Comments on: Hey, philosophers: buy your own damn keg History and sexual politics, 1492 to the present Mon, 22 Sep 2014 10:08:09 +0000 hourly 1 By: Indyanna Thu, 05 Jan 2012 19:09:52 +0000 @AHA Veteran: But, in fact, the “old guard”–depending on how defined–*didn’t* go through the conference interview process. It was the middle guard (since the decimated job market faintly revived in about 1985) that went through that process. Because until about 1978 there were no advertised jobs, and even when they began advertising them there were still basically no jobs to advertise. Historiann’s chronology is quite accurate. I’ll be glad to send her the detailed handout that my entering cohort got in the early 1970s about how to “look” for a job–which wouldn’t have involved a whole lot of looking had the market not imploded the next year–if she wants to print any of it on-blog.

And Historiann, your advisor is actually in print as having conditioned his willingness to make that trip east from Michigan on being allowed to continue to teach early modern English History along with early American!

The convention search, cattle call and all, and painful as it is, was a by-product of the democratization of academic governance after the 1960s rebellions, the rebellion against departmental patriarchs, and it did contribute greatly to the diversification of academia. But there’s no “ancient constitutions” guarantee that any of that system will endure if the zoo-like aspects overwhelm the deliberative aspects.

By: J. Otto Pohl Thu, 05 Jan 2012 12:43:44 +0000 I think the conference interview is ridiculous. I got invited to one once. It was for the University of the South at the MESA conference in DC. But, I was living in Bishkek at the time and could not afford to blow $2000 on plane ticket on the slim hope that I would get a job. In the corporate world the company will usually pay for transportation and accommodations for the interviewee. If they don’t then they probably don’t want you enough to justify the time and expense. The same thing should be true with universities. If they want to interview you in person they should pay your way. The only in person interview I have done for an academic position was the one I did for getting my permanent contract at UG. But, since I had already working at UG for eight months I don’t think it was really necessary. The Head of the History Department was quite familiar with my work by then. The process struck me as one of the many colonial holdovers still haunting the university.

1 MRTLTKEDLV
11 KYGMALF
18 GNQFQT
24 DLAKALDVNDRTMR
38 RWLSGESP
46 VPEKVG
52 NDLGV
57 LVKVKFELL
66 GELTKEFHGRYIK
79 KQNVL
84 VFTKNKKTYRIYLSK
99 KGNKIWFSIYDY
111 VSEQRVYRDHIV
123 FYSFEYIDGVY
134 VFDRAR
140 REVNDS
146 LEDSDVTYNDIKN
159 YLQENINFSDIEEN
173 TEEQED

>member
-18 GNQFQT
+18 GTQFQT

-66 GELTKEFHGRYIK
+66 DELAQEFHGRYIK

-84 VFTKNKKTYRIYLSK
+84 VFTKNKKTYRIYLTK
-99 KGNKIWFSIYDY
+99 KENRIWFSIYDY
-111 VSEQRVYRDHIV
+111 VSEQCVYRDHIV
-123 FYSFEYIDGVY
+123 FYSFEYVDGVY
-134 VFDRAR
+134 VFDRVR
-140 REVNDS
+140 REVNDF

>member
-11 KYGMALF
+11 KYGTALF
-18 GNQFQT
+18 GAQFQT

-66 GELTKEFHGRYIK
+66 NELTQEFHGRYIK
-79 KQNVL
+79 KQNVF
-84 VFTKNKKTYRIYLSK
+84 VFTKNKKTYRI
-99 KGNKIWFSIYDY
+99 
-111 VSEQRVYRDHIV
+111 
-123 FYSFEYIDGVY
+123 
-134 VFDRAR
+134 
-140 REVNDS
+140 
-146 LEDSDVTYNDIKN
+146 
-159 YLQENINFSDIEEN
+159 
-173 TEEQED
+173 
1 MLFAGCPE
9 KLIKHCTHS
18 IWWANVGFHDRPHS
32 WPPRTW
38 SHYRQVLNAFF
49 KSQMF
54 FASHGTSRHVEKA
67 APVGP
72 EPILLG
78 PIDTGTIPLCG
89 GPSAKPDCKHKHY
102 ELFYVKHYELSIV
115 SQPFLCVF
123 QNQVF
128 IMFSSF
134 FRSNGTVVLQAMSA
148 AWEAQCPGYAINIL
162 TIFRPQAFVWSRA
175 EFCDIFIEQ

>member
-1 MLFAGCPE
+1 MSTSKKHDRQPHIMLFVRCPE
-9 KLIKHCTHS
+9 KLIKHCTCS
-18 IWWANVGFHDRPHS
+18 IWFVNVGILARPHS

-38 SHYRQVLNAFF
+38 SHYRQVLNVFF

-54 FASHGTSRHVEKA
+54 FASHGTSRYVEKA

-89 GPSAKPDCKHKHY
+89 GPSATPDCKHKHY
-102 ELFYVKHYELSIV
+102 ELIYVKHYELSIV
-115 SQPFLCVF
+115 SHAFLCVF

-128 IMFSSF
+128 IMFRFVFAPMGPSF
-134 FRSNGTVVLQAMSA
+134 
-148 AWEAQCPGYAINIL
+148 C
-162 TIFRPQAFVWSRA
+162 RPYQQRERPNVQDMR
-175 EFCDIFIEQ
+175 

By: Katrina Thu, 05 Jan 2012 03:35:32 +0000 The APA smoker sounds pretty tedious. But I don’t understand the attitude that running into other job candidates is such a bad thing. I mean, surely anyone being interviewed knows they’re not the only one!
As another commenter mentioned, meeting the other candidates is common in the UK, and generally they are very supportive of one another. After all, these are other scholars in your subfield: if you don’t know them already, chances are you’ll run into them at some point. Why not have a collegial chat?
Actually, I think the extreme of paranoia that seems to afflict the academic job search in North America (in history, at least) is corrosive. Job candidates are much more freaked out, and it’s not very healthy. People are unwilling to mention where they have interviews like it’s some state secret: I honestly don’t get it. Knowing who the other candidates are (and who gets the job in the end) can be demystifying – and the history job market needs more demystification, not black box craziness and smoke machines and “oh my god you might SEE another candidate!”.

By: Susan Thu, 05 Jan 2012 02:36:29 +0000 When I was not really on the job market, there was a job at fancy pants U. I was at the AHA (my mother then lived in the city it was in) and my advisor introduced me to the chair of the search, and took me to the smoker for fancy pants (where he had lots of friends). It was weird. (I didn’t get the job, but since it was really a year before I expected to be on the market…)

My worst convention experience was when I was kept waiting about 15 minutes in the hall by a search committee that wanted to give the previous candidate who had come from the UK a chance to make HIS case. No need for me to make mine, eh?

When I do conference interviews now, we plan 15 minutes between them, and even if we go over 5 minutes, we all have a chance to run to the bathroom and whatever else.

By: AHA veteran Wed, 04 Jan 2012 19:32:39 +0000 The AHA is academic hazing, pure and simple. Just like the oral dissertation defense. The old guard went through it, so you will too. It’s an excuse for proffies to go to fabulous cities on the college’s dime, and eat out at fabulous restaurants. It is very clique-ish. I enjoyed Chicago in January 2000, had 2 interviews, very proud of myself, didn’t get either one, spiralled into despair, but then I got a CC job that summer and I’ve been here ever since. Good luck to all history peeps.

By: Sisyphus Wed, 04 Jan 2012 19:30:28 +0000 Off topic, but the NYT has an article on teaching and technology in Idaho: